The History of Feminism
The definition of feminism is very elusive. Maybe because of its ever-changing historical meaning, it’s not for certain whether there is any coherence to the term feminism or if there is a definition that will live up to the movement’s variety of adherents and ideas. In the book “No Turning Back,” author Estelle Freedman gives an accurate four-part definition of the very active movement: “Feminism is a belief that women and men are inherently part of equal worth. Because most societies privilege men as a group, social movements are necessary to achieve equality between women and men, with the understanding that gender always intersects with other social hierarchies” (Freedman 7).
Many historians believe that the roots for feminism began in ancient Greece with Sappho or during the medieval times. Most certainly though, the foremothers of the modern women’s movement were Jane Austen, Olympes de Gouge, and Mary Wollstonecraft; these women all advocated for the full potential of the female gender. (Rampton)
Mary Wollstonecraft published one of the seminal works for modern day feminism in 1792. “Vindication of the Rights of Women” argued that all women should get an equal education and allow them to become independent, whole people. She stated that the current education system restricted women’s potential to help make society and well with family and their home better. Wollstonecraft’s book was one of the first to clearly outline the need for change and helped early feminists immensely (Conger). Even through all of the events in the 18th century, the feminist movement didn’t form into an identifiable and self-conscious movement until the late 19th century (Rampton).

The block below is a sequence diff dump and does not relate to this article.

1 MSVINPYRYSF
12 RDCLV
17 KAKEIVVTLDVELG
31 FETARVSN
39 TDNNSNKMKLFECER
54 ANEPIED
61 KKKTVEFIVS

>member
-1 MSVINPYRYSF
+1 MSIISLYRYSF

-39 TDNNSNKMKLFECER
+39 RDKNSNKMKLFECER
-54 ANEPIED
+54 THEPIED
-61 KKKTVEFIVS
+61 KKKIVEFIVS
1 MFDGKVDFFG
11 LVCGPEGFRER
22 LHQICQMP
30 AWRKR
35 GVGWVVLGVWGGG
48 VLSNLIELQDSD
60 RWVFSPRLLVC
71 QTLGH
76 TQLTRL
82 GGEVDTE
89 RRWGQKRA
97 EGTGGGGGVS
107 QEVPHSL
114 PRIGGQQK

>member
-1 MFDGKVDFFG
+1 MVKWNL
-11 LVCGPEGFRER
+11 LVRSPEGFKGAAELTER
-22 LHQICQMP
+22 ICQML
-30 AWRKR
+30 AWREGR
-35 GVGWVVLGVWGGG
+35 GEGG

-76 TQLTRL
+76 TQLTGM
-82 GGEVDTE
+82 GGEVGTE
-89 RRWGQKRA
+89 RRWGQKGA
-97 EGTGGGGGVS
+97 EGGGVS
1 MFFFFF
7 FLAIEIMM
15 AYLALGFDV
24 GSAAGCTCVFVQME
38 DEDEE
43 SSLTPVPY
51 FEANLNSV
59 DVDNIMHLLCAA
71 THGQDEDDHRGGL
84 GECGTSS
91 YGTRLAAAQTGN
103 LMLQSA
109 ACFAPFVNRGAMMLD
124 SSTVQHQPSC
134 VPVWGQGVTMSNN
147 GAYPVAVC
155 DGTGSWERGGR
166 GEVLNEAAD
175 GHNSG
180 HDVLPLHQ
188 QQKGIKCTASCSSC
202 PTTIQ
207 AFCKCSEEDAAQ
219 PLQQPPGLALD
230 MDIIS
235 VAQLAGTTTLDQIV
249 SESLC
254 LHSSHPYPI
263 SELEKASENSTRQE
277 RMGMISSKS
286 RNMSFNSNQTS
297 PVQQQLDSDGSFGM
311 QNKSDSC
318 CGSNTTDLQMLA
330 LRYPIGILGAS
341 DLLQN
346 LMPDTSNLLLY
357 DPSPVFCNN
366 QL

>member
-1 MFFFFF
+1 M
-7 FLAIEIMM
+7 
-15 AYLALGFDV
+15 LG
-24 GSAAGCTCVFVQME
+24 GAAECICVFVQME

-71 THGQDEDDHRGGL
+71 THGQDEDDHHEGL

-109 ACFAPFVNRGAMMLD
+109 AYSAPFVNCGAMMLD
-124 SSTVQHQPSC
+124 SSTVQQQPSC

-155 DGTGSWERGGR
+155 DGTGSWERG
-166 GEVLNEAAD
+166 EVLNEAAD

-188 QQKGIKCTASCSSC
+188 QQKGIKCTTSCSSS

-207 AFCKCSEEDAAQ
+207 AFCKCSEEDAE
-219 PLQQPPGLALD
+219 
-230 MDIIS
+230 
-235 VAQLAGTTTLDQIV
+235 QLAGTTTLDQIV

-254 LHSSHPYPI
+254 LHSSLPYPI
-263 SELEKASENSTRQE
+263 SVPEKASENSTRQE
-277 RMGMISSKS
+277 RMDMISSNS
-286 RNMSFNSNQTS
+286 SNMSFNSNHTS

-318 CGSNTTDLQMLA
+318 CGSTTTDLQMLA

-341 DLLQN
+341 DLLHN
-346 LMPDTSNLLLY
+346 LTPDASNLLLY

Currently, there are three “waves” of feminism. The first wave is the most familiar and took place in the late 19th and early 20th centuries. The goal of the first wave was to open up opportunities for women with its primary focus on suffrage. In its early stages, feminism was interrelated with temperance and abolitionist movements while giving a voice to now-famous activists like Sojourner Truth. The discussions about voting and women’s participation in politics soon led to the examining about society’s views on men and women and their differences (Rampton).
After women won the right to vote, the second wave of feminism began in the 1960s and continued on to the 90’s. This wave was highly associated with the anti-war and civil rights movement and the movement started growing conscious to a variety of minority groups all over the world. Out of three waves, the second wave’s voice was increasingly radical and theoretical as sexuality and reproductive rights were dominant issues. Protest began in Atlantic City in 1968 and 1969 against the Miss America Pageant. Many activists thought it to be a degrading “cattle parade” that reduced women to only objects produced by the...